Removal of Confederate statues and flags?

Scaeva

Ad Honorem
Oct 2012
5,379
#91
Washington is not forcing them to abandon it, all the removal of statues and symbols related to the confederacy were made on a State level, not on a federal one.
It was also cases where the residents of areas where statues were removed wanted them gone, because the statues no longer represented the values of their communities. The outrage over the removal was coming from people outside those communities, who wished to tell others what public art they must have among their own homes.

Take the removal of the Robert E. Lee statue in New Orleans as an example. 60% of the people of modern New Orleans are black, most of whom are descendants of people Robert E. Lee was fighting to keep enslaved.
 

Fiver

Ad Honorem
Jul 2012
3,632
#92
There are a lot of variables from the (multi-variate) equation, like Lincoln, that could be removed and there would have been no war (as I just posted).
Had the Republicans nominated someone else in 1860, he still would have won the electoral vote and the Confederacy still would have seceded. Lincoln was one of the most moderate politicians seeking the Republican nomination.

Also, slavery was in the equation from 1783 to 1860, but no civil war.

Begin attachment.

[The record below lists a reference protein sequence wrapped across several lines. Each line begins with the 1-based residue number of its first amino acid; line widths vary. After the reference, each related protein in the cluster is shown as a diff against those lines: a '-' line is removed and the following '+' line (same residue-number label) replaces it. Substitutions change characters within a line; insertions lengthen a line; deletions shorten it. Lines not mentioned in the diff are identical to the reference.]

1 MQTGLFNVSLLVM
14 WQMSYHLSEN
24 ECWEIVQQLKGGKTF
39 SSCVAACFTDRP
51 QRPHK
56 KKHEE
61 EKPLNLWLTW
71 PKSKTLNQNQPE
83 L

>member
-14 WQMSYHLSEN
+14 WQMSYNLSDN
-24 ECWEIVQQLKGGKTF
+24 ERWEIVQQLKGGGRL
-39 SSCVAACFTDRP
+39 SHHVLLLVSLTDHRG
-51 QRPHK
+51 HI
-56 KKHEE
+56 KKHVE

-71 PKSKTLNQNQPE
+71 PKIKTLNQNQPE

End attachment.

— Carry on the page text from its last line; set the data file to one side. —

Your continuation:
Most causes of World War I were part of the equation for far longer than 77 years, but that does not mean that nationalism, imperialism, and the shifting balance of power in Europe did not cause World War I.

Entire books, numerous academic papers, and countless words have been devoted to the causes of the Civil War. Don't you think any attempt to boil that down to a single sentence or word must fail?
Confederate leaders clearly and repeatedly said their primary reason for secession to to preserve slavery. Do you contend that the Confederate leaders were lying when they said it was primarily about slaver?
 

Code Blue

Ad Honorem
Feb 2015
3,533
Caribbean
#93
Had the Republicans nominated someone else in 1860, he still would have won the electoral vote and the Confederacy still would have seceded. Lincoln was one of the most moderate politicians seeking the Republican nomination.